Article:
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How to Make Japanese Melonpan

How to Make Japanese Melonpan

One of my favorite things to do in Japan is visit lots of bakeries. Not only will you see jiggly Japanese souffle cheesecake and shortcake topped with sweet Japanese fruits such as melon and strawberries, but you can also try kashipan!

Melonpan

Kashipan means “sweet bread” and just like its name, kashipan is sweet but also delicious and fluffy at the same time. There are various types of kashipan in Japan. Some have fillings like anko and jam and some have sweet flavored crusts. Today, I’m here to share with you a recipe for melonpan!

Melonpan is a popular type of kashipan that is named for the way it’s baked to resemble the skin of a melon, by either scoring the dough or adding a crackling cookie crust. Some melonpan have a melon flavored crust or melon curd inside, but melonpan doesn’t necessarily have to taste like melon at all!

Melonpan filled with whipped cream and strawberry
Melonpan filled with vanilla ice cream

In fact, melonpan can be filled or flavored with anything you want (although it tastes amazing as is)! In Japan, there are so many variations of melonpan. It can be flavored with matcha, fruit and chocolate, or it can be filled with mochi, ice cream and cream. So try making your own version of melonpan today.

Melonpan

Freshly baked melonpan

Makes 12 buns

  • 14 oz bread flour
  • ¼ oz instant dry yeast
  • 4.8 oz sugar (+ optional extra sugar to coat the cookie dough)
  • ½ tsp salt
  • 7 oz lukewarm water (96°F -100°F)
  • 1 large egg
  • 4 Tbsp room temperature butter
  • Cookie dough (*recipe below)

1. Add the flour to a large mixing bowl. Make three holes in flour and pour in instant dry yeast, sugar and salt in each hole. Coat each ingredient with surrounding flour so that they do not touch each other directly. Mix all the ingredients together.

2. Make one large hole in the middle of the flour mixture and add in the water and egg. Mix all the ingredients together.

3. Knead the dough for about 10 minutes until gluten is well developed and the dough is smooth. You should be able to stretch the dough without ripping it and be able to see your fingers through the dough. Add a tablespoon of extra flour when kneading to prevent sticking, if necessary. Add in the butter and continue kneading. The dough looks very wet in the beginning, but becomes very smooth. Knead until you can stretch the dough and the butter is well incorporated.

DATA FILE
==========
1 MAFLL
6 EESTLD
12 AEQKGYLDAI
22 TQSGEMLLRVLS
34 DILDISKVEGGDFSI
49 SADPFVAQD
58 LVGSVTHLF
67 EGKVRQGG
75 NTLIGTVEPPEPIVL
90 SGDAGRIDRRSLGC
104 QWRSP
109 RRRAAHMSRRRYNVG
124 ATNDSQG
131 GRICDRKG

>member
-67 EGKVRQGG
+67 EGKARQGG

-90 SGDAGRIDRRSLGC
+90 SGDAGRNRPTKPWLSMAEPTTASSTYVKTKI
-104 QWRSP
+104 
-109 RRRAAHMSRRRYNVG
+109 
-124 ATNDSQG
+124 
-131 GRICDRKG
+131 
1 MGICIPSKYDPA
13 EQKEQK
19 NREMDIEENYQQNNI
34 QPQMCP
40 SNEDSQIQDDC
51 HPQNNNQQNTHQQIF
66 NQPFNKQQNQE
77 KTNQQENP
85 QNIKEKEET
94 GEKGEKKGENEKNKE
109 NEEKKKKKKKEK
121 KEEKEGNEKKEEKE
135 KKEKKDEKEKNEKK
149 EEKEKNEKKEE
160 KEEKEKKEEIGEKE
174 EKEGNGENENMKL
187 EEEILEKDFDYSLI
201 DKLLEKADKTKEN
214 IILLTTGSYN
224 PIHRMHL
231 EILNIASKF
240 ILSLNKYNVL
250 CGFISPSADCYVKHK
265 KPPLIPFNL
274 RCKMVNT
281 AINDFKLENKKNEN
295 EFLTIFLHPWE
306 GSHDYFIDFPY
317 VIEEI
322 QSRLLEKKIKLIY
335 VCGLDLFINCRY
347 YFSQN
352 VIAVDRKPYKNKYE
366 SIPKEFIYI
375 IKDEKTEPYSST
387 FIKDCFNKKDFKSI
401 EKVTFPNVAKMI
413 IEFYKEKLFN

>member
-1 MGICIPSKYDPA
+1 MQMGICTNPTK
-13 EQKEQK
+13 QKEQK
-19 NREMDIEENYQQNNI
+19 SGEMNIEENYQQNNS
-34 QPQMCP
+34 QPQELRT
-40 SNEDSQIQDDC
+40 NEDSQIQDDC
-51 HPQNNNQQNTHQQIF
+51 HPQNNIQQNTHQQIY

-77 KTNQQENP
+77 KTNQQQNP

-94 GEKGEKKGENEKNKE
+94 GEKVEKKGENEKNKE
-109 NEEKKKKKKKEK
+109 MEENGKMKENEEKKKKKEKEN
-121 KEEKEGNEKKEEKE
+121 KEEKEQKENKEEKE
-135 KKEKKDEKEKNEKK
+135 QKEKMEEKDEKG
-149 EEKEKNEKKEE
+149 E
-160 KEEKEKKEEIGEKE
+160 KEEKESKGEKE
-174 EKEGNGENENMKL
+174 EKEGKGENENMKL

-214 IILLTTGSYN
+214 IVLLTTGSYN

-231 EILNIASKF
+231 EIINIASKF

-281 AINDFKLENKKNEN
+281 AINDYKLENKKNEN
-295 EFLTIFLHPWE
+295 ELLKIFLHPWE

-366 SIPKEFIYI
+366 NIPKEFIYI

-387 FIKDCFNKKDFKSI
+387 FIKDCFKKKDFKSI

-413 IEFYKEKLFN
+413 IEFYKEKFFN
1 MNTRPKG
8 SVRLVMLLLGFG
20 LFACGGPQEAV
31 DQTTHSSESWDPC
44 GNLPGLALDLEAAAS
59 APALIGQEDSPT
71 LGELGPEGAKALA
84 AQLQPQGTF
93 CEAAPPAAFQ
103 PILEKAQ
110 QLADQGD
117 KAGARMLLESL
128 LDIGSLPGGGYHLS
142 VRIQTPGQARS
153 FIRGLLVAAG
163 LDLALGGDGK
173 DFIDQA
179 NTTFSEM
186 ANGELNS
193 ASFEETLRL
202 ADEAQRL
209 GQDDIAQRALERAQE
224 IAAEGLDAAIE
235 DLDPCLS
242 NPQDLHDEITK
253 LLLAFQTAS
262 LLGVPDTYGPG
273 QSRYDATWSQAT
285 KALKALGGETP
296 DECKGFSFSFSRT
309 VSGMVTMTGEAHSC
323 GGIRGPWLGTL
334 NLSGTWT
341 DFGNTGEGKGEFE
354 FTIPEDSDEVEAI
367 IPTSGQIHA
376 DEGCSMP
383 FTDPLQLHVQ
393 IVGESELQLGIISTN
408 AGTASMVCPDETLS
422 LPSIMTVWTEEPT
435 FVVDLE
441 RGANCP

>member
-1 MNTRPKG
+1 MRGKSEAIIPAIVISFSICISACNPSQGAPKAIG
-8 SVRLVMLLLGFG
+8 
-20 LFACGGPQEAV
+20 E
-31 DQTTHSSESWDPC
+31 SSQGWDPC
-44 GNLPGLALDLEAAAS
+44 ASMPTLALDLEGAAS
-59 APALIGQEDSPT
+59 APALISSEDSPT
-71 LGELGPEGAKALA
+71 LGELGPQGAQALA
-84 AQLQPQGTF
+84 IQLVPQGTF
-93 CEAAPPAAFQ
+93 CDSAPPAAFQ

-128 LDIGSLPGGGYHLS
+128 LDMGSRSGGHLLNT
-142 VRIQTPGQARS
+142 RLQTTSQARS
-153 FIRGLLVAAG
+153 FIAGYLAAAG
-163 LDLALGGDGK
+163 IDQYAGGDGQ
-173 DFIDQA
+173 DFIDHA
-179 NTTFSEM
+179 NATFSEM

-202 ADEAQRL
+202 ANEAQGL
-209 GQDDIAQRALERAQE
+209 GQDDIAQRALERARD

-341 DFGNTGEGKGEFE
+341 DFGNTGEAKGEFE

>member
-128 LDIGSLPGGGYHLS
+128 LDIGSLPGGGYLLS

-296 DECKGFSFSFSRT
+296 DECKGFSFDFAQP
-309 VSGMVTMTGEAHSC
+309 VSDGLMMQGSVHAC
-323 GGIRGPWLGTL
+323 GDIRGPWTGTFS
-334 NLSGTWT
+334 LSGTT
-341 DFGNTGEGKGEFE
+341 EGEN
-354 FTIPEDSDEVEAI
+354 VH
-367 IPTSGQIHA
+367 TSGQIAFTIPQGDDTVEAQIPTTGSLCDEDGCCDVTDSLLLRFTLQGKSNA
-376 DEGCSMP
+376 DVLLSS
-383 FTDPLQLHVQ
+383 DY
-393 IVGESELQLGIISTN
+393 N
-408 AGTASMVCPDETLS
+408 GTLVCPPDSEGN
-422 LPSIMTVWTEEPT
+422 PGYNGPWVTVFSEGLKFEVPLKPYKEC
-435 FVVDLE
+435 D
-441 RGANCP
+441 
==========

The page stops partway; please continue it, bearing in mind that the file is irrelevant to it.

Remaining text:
4. Place the dough in a bowl and cover the bowl with a wet towel or plastic wrap. Proof the dough in a warm place for about 1 hour until the dough doubles in size.

5. Begin making your cookie dough (recipe below).

6. Preheat the oven to 355°F.

7. When proofing is done, get all the gas out by pressing down the dough with your palm. Divide the cookie dough into 6 pieces (about 1.6 oz each). Roll each piece into a ball and press it down with your palm so that it becomes a disc about a third inch thick. Divide the bread dough into 6 pieces (about 2.3 oz each) and roll each into a ball. Cover the top of each bread dough with the cookie dough disc. Use a knife to score the cookie dough 2 by 2 as shown in images above. Coat the cookie dough with sugar by pressing the bun on sugar (optional). All of the process has to be done as quickly as possible so that the bread dough does not begin to rise again.

8. Bake the bun in the oven for 15 minutes.

Melonpan
Cookie Dough
  • 6 ½ Tbsp room temperature butter
  • 5 oz sugar
  • 1 large egg
  • 1 tsp vanilla extract
  • 10.4 oz cake flour

1. Mix butter and sugar in a small bowl. Add in egg and vanilla extract. Mix in cake flour with your hand until all ingredients come together.

2. Refrigerate the dough for about 1 hour.

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